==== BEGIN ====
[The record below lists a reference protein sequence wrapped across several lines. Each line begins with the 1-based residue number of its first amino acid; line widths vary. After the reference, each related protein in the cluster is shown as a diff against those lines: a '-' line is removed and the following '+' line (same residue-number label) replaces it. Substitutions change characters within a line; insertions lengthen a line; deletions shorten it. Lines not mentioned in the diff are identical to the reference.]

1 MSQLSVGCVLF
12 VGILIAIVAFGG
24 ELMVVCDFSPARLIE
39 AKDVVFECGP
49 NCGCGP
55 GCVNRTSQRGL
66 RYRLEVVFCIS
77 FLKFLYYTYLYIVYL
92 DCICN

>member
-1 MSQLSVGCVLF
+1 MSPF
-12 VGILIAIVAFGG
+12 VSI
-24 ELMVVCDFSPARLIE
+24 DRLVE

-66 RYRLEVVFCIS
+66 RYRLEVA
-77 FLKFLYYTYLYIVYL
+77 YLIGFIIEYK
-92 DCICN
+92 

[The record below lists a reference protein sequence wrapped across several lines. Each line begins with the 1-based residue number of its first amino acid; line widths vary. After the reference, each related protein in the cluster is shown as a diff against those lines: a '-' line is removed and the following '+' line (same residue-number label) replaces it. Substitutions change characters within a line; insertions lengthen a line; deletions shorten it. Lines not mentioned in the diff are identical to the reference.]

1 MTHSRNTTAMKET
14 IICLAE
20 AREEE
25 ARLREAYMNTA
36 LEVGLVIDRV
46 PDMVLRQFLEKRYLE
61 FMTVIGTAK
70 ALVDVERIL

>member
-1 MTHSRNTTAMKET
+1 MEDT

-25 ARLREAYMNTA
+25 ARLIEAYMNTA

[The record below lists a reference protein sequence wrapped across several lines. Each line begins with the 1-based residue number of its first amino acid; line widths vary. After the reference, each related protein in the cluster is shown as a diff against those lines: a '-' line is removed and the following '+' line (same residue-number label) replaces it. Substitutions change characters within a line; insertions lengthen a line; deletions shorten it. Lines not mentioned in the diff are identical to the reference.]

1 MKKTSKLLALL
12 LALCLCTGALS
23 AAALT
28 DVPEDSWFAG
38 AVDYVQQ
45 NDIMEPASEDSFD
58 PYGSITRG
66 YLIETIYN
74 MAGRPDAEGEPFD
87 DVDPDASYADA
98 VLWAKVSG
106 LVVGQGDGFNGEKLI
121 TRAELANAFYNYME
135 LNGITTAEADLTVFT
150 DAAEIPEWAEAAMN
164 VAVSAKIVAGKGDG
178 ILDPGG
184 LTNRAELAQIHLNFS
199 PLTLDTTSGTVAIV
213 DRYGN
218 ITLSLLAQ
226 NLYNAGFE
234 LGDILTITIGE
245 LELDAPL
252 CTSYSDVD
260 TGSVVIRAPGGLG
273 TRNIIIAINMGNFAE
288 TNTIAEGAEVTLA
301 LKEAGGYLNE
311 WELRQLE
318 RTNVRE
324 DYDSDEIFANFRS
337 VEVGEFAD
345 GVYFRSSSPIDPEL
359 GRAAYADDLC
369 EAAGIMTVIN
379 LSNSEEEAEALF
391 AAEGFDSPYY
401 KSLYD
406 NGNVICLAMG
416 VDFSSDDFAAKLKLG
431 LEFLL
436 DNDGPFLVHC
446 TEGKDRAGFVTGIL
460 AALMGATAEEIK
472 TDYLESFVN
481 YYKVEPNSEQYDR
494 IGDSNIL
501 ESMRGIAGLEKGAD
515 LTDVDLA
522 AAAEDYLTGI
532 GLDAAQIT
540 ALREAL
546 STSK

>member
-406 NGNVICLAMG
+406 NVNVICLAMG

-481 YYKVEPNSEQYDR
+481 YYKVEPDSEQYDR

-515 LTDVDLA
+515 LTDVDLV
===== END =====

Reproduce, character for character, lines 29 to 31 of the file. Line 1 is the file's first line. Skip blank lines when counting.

36 LEVGLVIDRV
46 PDMVLRQFLEKRYLE
61 FMTVIGTAK